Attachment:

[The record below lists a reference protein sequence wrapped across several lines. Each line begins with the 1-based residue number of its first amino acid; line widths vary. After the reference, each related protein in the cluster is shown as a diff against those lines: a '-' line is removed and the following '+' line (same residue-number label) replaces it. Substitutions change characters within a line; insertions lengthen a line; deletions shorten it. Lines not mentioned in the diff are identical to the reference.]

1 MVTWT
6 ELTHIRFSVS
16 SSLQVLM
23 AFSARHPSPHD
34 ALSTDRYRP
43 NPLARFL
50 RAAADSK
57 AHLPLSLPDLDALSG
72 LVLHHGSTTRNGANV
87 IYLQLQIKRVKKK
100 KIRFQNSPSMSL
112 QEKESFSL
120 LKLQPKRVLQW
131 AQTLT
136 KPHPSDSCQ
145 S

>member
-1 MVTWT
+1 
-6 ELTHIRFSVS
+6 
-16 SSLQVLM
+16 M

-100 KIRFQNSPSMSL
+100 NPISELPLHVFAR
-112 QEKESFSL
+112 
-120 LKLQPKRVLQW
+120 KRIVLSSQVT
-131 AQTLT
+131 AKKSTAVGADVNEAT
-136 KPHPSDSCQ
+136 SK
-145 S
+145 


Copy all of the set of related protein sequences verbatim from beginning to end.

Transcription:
[The record below lists a reference protein sequence wrapped across several lines. Each line begins with the 1-based residue number of its first amino acid; line widths vary. After the reference, each related protein in the cluster is shown as a diff against those lines: a '-' line is removed and the following '+' line (same residue-number label) replaces it. Substitutions change characters within a line; insertions lengthen a line; deletions shorten it. Lines not mentioned in the diff are identical to the reference.]

1 MVTWT
6 ELTHIRFSVS
16 SSLQVLM
23 AFSARHPSPHD
34 ALSTDRYRP
43 NPLARFL
50 RAAADSK
57 AHLPLSLPDLDALSG
72 LVLHHGSTTRNGANV
87 IYLQLQIKRVKKK
100 KIRFQNSPSMSL
112 QEKESFSL
120 LKLQPKRVLQW
131 AQTLT
136 KPHPSDSCQ
145 S

>member
-1 MVTWT
+1 
-6 ELTHIRFSVS
+6 
-16 SSLQVLM
+16 M

-100 KIRFQNSPSMSL
+100 NPISELPLHVFAR
-112 QEKESFSL
+112 
-120 LKLQPKRVLQW
+120 KRIVLSSQVT
-131 AQTLT
+131 AKKSTAVGADVNEAT
-136 KPHPSDSCQ
+136 SK
-145 S
+145 